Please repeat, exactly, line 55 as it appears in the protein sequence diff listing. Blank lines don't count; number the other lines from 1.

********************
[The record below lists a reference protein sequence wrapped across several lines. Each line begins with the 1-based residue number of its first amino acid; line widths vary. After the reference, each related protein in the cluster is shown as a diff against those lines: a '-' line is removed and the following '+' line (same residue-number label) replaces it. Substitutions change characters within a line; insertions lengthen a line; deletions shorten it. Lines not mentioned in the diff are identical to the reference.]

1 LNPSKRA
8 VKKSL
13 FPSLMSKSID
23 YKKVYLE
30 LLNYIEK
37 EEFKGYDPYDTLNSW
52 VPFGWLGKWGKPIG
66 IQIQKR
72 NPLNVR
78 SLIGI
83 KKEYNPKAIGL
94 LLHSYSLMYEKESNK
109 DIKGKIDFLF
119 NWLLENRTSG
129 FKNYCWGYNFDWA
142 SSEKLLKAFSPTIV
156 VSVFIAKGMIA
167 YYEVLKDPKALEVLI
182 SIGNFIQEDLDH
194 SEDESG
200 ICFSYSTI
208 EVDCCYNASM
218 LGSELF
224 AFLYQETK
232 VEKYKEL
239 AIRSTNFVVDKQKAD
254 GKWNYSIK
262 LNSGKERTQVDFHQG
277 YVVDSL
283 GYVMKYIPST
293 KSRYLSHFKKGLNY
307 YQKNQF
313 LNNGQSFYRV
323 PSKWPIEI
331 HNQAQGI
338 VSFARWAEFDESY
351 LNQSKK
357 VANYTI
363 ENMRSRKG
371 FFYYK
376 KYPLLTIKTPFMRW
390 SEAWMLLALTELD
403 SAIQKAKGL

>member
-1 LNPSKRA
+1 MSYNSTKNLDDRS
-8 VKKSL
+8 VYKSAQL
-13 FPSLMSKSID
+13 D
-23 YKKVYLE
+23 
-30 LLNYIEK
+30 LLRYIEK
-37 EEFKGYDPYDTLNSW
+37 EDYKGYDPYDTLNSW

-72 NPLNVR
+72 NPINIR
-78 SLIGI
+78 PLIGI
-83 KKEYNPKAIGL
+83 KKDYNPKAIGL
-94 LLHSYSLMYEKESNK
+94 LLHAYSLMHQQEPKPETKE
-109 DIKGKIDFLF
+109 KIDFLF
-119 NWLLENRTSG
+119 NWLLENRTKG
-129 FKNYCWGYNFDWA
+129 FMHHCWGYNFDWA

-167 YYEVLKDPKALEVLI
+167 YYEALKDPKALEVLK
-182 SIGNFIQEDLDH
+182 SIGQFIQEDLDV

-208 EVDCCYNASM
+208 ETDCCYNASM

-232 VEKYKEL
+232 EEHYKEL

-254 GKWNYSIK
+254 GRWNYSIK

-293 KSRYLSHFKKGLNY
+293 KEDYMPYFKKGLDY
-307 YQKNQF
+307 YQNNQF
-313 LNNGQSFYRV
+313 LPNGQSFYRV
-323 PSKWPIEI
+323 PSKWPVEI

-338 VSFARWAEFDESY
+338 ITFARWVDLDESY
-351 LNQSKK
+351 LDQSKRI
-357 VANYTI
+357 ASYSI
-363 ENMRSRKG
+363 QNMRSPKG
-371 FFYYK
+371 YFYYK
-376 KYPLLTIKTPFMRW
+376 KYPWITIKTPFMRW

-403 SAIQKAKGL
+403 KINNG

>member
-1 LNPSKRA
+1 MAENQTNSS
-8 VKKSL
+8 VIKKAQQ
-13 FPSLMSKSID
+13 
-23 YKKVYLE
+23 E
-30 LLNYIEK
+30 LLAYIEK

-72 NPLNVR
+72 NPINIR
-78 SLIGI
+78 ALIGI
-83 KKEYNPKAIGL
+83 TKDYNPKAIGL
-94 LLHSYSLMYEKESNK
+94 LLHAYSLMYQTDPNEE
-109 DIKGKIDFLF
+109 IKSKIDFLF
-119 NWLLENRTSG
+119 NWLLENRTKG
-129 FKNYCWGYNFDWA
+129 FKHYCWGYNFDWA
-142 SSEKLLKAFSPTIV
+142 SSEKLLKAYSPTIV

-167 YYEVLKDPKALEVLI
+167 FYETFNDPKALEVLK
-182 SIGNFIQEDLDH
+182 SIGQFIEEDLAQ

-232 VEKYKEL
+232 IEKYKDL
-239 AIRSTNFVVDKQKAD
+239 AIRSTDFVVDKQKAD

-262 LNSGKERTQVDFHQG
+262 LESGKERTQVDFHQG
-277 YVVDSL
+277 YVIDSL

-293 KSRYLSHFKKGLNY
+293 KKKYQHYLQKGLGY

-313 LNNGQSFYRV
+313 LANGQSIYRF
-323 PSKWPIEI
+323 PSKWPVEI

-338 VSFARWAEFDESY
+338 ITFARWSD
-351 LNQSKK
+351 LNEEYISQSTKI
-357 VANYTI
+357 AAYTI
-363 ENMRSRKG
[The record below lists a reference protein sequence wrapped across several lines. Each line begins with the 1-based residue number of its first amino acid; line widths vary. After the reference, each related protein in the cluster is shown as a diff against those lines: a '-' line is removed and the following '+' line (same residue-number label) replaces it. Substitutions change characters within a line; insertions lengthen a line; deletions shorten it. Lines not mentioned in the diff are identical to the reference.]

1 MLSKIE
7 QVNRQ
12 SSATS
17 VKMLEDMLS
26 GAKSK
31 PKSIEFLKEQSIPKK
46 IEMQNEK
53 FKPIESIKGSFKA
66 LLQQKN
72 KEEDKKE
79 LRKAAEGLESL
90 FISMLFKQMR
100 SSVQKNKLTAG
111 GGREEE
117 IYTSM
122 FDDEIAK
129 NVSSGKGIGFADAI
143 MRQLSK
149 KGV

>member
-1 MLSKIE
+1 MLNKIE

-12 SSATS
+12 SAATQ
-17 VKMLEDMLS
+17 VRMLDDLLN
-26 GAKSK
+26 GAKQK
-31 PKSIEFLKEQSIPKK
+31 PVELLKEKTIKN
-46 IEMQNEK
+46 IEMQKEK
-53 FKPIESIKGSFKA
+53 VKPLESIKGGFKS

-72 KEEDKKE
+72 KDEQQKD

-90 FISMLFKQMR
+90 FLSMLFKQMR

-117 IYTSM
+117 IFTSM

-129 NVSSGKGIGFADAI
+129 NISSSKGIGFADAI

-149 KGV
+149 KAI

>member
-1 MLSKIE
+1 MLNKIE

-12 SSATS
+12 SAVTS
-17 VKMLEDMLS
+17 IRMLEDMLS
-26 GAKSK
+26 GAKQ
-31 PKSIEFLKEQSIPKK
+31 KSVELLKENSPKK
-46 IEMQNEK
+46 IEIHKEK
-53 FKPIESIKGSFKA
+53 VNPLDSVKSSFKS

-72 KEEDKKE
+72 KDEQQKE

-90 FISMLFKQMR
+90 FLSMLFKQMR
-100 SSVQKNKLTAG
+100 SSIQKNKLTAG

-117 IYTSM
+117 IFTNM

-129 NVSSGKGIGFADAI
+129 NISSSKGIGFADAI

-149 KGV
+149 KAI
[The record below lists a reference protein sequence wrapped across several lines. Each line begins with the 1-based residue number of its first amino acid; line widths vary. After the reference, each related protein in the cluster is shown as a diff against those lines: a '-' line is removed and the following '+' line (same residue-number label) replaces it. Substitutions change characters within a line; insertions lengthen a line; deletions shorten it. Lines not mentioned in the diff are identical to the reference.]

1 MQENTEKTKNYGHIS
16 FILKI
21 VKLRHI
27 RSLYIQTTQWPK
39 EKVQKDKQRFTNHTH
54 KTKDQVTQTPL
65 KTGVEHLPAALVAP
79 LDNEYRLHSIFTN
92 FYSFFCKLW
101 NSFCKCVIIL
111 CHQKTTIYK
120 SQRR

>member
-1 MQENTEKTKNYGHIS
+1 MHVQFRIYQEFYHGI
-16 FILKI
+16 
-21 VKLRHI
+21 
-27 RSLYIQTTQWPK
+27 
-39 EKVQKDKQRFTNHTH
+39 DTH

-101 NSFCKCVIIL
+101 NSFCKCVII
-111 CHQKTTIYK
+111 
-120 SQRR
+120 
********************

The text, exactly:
+30 LLRYIEK